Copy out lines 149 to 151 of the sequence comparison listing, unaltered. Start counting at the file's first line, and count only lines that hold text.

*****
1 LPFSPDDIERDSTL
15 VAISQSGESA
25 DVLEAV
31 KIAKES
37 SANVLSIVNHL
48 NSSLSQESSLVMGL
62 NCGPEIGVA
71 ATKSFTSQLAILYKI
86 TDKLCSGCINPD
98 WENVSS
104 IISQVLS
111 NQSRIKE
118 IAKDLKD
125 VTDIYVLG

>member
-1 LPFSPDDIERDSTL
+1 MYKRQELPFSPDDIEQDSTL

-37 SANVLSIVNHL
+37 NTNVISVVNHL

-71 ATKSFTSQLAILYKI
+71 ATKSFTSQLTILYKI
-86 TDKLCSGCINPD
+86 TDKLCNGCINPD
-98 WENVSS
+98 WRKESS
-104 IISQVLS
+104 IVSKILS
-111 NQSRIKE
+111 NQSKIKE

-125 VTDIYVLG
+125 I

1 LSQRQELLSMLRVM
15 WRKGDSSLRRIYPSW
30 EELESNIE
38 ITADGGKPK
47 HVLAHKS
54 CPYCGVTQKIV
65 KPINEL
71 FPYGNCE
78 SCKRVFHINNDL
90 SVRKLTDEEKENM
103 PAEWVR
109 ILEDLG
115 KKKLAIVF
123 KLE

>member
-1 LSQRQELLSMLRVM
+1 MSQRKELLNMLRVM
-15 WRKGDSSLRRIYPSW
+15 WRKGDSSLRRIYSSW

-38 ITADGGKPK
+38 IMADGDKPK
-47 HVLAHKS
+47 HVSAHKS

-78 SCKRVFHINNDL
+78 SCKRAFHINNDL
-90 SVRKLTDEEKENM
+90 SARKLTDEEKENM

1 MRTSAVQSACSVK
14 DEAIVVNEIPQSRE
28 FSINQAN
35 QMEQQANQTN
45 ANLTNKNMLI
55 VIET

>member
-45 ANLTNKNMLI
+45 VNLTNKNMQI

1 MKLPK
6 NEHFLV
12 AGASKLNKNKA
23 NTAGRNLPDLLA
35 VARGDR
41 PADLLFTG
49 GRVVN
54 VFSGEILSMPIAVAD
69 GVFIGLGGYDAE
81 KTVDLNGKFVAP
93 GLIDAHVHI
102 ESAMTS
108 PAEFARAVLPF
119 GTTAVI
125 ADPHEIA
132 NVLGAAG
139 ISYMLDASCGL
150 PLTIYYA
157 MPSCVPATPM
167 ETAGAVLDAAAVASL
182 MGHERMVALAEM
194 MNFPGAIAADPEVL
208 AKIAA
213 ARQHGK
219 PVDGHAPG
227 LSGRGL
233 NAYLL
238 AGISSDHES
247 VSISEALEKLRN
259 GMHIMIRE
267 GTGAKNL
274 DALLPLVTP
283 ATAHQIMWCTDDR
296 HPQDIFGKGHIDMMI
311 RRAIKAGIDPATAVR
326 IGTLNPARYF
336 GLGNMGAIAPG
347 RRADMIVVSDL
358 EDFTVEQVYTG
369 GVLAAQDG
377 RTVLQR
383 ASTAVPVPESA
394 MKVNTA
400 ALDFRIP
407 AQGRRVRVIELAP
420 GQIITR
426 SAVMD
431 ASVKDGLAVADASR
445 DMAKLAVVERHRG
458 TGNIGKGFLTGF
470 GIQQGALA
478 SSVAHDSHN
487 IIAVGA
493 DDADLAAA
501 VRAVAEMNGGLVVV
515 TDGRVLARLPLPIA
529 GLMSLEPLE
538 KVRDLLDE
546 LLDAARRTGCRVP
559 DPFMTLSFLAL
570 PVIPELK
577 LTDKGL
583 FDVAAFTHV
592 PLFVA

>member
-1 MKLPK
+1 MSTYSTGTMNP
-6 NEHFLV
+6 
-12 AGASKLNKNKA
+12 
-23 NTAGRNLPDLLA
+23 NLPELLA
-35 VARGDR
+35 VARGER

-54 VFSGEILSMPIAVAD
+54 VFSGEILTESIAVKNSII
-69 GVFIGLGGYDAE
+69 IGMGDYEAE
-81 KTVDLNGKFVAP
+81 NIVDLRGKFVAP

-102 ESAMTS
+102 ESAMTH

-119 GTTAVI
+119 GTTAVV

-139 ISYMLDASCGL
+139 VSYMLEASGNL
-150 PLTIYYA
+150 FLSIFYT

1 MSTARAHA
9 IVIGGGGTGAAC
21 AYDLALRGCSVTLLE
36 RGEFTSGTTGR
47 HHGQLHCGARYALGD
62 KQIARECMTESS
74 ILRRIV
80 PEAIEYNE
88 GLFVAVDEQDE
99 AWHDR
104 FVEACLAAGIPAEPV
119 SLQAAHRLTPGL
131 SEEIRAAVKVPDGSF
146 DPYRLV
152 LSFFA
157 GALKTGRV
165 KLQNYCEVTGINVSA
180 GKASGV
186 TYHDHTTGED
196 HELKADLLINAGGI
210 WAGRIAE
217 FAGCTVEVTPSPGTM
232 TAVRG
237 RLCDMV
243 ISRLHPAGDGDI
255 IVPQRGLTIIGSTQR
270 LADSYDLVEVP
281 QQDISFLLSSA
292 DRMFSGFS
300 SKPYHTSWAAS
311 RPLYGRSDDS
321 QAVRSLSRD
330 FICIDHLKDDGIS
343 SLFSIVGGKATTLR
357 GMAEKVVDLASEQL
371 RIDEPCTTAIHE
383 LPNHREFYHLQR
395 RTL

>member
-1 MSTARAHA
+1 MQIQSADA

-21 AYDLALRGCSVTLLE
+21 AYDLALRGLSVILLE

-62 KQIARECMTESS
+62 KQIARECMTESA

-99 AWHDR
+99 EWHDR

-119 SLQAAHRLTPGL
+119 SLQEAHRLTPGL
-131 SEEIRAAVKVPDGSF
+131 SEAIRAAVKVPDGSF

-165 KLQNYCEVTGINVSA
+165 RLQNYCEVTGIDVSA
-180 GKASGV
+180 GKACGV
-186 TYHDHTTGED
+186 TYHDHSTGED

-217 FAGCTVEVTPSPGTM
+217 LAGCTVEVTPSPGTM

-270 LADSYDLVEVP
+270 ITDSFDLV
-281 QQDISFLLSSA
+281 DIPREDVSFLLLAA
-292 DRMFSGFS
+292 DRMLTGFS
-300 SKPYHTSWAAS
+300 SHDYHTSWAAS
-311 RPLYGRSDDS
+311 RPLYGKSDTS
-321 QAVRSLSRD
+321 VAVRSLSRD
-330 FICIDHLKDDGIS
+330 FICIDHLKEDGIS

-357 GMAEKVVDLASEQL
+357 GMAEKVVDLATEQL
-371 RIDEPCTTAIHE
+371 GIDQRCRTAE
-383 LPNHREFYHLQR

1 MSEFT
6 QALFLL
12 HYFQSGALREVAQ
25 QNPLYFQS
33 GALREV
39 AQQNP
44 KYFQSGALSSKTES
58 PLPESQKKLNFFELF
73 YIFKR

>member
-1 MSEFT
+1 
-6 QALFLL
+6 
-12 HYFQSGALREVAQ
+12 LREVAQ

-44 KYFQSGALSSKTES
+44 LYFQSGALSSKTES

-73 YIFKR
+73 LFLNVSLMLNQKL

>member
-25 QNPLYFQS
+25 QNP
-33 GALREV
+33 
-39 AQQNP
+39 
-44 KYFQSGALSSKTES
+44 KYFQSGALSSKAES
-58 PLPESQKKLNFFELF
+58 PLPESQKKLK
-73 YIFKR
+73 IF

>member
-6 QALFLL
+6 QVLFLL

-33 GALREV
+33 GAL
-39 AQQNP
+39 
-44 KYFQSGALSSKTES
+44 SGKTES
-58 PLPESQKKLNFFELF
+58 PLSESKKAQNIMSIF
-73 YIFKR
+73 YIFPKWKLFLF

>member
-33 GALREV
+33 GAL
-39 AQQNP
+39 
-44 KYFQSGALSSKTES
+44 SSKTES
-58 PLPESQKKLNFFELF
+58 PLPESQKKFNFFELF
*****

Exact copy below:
-102 ESAMTS
+102 ESAMTH

-119 GTTAVI